OTJIWARONGO – An elderly couple in Otjiwarongo started feeding vulnerable children after a child was run over by a municipal truck at the dumpsite five years ago.
The tragedy touched Annette and Jonny //Hoeb, who immediately started a soup kitchen to stop children from foraging for food at the dumpsite.
They are now feeding close to 100 children, some of whom used to go to the dumpsite to find food.
They are now pleading for assistance to put a roof over a two-room structure which was constructed to accommodate the kids for feeding and after-school purposes.
The children now started to attend school more regularly as the couple made attending school a requirement to receive a plate of food.
Most of the children were under-aged and had dropped out of school because of circumstances at home.
“I was walking that side of the dumpsite in 2018, and saw people running after a truck at the dumping site. It caught my eye, and I decided to observe the situation closely. I stumbled on the children foraging for food, and told them to follow me to my house so that I could cook for them. I continued doing that for the past five years, and now my pockets are depleted,” explained Annette.
She said when it became financially more difficult to provide meals consistently, the number of children dropped.
“All the children that I am feeding now are in school at the Karandu, Orwetoveni and Rogate primary schools. These are schools in an informal settlement, and as we speak, they do not have feeding programmes. When kids are hungry, they drop out of school,” she lamented.
As pastors in the community who do not have a steady income, the couple are finding it difficult to feed the children. However, Otjiwarongo constituency councillor Marlene Mbakera often comes to their rescue.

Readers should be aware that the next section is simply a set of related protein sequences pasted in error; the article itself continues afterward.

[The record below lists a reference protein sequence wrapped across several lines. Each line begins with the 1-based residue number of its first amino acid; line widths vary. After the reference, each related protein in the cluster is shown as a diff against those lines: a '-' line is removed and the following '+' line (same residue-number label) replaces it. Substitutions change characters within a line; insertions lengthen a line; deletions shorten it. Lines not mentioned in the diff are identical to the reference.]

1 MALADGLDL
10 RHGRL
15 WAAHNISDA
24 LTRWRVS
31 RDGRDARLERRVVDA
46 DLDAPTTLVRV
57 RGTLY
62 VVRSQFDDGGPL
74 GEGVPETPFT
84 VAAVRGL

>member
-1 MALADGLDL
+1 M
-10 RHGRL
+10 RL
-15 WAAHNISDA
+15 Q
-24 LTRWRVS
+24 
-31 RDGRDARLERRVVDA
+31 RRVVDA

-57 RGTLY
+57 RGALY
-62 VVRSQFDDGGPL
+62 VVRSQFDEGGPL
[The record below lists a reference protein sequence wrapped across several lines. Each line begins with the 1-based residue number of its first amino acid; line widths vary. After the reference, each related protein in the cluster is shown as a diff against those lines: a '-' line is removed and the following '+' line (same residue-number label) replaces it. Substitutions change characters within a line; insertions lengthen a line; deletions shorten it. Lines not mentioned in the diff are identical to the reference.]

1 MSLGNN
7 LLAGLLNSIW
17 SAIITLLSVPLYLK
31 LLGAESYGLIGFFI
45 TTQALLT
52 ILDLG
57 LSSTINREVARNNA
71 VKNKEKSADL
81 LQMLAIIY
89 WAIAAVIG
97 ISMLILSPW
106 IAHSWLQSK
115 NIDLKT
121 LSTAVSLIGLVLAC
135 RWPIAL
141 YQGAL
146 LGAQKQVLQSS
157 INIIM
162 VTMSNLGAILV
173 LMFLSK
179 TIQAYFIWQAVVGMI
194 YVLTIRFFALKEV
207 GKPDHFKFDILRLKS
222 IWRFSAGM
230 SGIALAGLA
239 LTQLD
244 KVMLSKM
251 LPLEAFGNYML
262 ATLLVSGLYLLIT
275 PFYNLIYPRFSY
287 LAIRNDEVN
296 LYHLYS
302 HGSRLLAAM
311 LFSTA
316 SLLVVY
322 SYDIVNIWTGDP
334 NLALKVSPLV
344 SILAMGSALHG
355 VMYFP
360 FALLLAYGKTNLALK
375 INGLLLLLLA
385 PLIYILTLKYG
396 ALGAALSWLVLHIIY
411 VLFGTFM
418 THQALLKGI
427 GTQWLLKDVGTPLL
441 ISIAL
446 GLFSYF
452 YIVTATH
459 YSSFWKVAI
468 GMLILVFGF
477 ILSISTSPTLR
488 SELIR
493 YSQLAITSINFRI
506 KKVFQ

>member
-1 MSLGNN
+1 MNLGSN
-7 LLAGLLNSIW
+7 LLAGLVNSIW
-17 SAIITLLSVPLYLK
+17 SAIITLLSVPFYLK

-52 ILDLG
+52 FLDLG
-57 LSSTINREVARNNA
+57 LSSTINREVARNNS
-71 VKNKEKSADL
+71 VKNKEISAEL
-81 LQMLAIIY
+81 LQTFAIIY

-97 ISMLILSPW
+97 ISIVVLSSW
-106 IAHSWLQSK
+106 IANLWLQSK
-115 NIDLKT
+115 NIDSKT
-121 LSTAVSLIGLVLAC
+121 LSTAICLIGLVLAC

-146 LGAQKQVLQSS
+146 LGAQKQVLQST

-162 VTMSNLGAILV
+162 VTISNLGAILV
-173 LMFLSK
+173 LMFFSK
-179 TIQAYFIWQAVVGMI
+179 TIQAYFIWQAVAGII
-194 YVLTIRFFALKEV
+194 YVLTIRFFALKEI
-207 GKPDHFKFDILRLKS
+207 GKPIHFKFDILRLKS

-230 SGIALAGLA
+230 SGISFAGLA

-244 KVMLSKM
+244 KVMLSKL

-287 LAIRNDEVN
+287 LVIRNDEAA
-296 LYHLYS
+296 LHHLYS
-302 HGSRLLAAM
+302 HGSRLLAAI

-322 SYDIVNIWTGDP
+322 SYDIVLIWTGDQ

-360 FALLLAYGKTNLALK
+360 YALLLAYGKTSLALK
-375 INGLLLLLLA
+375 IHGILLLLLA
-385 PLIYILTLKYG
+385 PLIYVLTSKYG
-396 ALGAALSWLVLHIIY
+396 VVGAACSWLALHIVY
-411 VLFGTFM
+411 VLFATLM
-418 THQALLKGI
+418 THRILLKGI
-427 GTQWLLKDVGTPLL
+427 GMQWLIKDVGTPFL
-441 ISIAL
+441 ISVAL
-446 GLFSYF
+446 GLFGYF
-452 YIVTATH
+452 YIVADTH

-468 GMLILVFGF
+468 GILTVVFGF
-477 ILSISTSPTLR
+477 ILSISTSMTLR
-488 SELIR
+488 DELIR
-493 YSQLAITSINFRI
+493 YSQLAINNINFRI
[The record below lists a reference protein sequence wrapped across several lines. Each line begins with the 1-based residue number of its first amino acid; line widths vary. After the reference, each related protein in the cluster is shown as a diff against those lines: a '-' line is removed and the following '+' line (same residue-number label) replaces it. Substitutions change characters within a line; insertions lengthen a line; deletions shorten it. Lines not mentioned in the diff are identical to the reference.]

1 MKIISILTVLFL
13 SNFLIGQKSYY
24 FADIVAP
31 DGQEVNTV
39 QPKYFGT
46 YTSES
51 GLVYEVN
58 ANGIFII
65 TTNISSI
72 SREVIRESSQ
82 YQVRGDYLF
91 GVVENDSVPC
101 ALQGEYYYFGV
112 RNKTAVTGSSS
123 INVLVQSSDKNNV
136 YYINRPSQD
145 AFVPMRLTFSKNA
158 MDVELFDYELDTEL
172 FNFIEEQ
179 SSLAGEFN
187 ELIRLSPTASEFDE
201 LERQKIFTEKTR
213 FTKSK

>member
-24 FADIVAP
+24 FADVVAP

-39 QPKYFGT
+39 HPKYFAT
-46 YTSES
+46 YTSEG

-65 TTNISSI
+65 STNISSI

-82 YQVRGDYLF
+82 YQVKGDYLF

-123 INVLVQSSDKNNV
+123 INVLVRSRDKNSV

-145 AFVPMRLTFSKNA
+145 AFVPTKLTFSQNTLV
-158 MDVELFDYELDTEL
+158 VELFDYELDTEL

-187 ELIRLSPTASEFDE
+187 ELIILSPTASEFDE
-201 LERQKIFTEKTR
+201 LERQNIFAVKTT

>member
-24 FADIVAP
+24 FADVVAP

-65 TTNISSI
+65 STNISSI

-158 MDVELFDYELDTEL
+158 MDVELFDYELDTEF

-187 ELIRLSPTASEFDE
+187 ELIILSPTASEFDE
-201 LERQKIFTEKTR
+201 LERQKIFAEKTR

While New Era was conducting the interview, a group of children arrived at the house, wearing mismatched school uniforms and with their lunch boxes, hoping for a decent meal.
They went straight to the unfinished structure, and started to sing. The singing is a signal for those nearby to queue for whatever is on offer after having washed their hands.
Some put their leftovers in their lunchboxes for dinner as they will most likely not find food at home.
A young boy from the Ombili location said he has been eating at the couple’s house for three years after he was informed by a friend about the meals on offer.
“I was eating from the dustbin, as there is no food at home. I am living with my mother, but she is unemployed. I always look forward to school to end so that I come here and eat something,” he told this publication.
Another beneficiary who came with her lunch box to take some food for dinner said shyly that they are in dire need of a table and chairs at the soup kitchen as they eat while sitting on the floor.
Another boy said the food at the soup kitchen would be his only meal for the day.
“If I did not eat here, I will not eat for the whole day. I stay with my grandmother, who is unemployed but does not yet qualify for the social grant benefit. My parents are apparently in Windhoek, but I have not seen them or heard from them for many years,” he narrated while eating.
Meanwhile, the constituency councillor sympathised with the couple, adding that they have been voluntarily helping the children at their own expense and they thus need support as they are encouraging children to go to school.
“This is a sad reality. You know the government has suspended the school-feeding programmes, and now children have nothing to eat during break-time. This was helpful because the children come here for a meal and go back for extramural activities. My office has been helping where it can, but now there is no food at the office anymore,” she noted.
Mbakera then urged Good Samaritans to donate zinc sheets and food for the centre.
“They were assisted by a certain donor with N$30 000, which they used to buy building materials for two rooms and a toilet, excluding labour, as the husband is a builder by profession. But the materials were not enough,” she added.